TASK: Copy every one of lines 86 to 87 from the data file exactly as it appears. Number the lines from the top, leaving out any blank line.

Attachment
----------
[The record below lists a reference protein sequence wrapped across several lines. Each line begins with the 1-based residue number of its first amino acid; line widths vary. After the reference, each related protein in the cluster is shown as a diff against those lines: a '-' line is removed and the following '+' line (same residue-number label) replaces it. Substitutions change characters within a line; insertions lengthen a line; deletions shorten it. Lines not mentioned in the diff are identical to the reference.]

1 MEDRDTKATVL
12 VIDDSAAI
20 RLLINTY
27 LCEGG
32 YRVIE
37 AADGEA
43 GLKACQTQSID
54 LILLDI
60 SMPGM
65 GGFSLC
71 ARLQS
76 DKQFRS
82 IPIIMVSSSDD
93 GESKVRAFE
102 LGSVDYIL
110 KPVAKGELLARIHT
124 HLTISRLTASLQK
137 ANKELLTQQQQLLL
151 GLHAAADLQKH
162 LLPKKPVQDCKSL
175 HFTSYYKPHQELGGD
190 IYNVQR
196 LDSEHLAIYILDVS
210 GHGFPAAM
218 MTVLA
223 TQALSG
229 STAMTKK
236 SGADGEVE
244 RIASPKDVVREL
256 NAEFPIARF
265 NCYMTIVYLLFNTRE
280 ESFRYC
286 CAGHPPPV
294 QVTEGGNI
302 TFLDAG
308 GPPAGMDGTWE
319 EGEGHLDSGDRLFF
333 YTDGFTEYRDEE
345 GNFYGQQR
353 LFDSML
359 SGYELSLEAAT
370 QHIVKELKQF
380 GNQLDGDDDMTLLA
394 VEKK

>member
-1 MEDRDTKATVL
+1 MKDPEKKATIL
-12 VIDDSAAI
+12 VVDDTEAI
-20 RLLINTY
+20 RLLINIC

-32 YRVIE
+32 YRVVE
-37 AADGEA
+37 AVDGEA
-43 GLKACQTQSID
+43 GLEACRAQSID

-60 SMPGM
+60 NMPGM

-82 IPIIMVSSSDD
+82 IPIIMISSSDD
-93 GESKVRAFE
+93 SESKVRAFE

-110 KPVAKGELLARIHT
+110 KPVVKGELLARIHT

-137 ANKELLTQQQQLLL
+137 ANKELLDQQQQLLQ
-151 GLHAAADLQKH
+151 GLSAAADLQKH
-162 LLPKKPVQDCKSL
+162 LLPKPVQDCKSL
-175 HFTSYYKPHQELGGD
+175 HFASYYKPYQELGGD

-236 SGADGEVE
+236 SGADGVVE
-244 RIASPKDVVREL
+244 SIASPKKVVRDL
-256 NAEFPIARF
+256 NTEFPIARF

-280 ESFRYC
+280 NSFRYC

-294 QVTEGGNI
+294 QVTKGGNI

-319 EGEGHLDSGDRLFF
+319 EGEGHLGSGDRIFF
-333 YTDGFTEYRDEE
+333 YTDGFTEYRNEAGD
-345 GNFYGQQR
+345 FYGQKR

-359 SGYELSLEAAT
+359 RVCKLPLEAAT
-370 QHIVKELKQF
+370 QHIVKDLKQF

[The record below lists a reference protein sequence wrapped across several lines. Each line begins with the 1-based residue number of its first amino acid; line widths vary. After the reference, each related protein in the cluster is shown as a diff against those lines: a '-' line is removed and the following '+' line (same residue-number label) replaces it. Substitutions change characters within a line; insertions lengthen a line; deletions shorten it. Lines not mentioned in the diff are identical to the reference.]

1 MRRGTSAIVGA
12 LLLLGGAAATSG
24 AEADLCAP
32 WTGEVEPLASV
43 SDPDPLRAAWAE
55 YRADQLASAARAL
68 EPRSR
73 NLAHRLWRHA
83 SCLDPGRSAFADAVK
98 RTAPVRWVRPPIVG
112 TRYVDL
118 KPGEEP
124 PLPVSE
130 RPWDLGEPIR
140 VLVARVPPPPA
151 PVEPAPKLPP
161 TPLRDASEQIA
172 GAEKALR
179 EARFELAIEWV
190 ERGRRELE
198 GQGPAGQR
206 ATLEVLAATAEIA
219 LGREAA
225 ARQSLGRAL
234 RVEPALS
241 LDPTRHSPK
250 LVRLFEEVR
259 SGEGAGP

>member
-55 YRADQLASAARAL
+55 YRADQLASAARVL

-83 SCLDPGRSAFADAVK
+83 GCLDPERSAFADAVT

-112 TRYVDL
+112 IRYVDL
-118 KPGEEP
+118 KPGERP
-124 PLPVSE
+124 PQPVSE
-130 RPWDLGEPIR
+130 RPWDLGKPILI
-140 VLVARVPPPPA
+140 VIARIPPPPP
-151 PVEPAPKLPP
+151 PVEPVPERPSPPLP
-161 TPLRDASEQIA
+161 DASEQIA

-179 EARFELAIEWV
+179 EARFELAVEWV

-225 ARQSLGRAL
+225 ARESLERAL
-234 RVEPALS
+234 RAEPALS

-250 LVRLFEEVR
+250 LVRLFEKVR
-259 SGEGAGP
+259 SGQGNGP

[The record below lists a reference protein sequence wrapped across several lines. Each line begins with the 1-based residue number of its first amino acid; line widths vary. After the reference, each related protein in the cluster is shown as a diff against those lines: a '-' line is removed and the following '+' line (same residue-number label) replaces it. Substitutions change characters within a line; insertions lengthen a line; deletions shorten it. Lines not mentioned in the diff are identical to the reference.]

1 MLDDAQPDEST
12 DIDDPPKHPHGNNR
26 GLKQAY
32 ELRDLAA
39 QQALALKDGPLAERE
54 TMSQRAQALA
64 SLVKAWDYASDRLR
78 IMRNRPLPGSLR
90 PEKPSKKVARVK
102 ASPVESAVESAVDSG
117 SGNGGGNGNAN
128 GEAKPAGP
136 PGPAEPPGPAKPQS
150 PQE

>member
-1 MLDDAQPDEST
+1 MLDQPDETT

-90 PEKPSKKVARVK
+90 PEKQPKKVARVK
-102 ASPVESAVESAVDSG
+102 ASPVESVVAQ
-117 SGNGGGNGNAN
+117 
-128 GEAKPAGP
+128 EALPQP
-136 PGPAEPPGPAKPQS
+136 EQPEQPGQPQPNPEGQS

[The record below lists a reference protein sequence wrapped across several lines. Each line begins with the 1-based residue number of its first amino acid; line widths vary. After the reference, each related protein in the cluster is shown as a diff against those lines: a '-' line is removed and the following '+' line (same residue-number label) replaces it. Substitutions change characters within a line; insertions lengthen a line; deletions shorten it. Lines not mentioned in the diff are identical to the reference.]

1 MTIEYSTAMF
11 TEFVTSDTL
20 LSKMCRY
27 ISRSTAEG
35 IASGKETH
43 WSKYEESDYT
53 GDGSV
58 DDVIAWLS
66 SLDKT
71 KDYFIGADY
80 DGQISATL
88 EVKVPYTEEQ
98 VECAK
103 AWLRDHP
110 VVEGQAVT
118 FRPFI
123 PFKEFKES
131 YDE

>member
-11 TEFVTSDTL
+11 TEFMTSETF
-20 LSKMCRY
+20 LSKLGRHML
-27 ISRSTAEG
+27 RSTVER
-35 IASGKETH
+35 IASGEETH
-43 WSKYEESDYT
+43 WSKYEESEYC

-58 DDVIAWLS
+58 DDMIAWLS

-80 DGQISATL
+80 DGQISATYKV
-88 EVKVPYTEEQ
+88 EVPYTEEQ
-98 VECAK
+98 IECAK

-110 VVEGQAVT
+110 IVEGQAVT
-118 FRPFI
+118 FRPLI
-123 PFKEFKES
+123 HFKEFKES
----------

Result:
+319 EGEGHLGSGDRIFF
-333 YTDGFTEYRDEE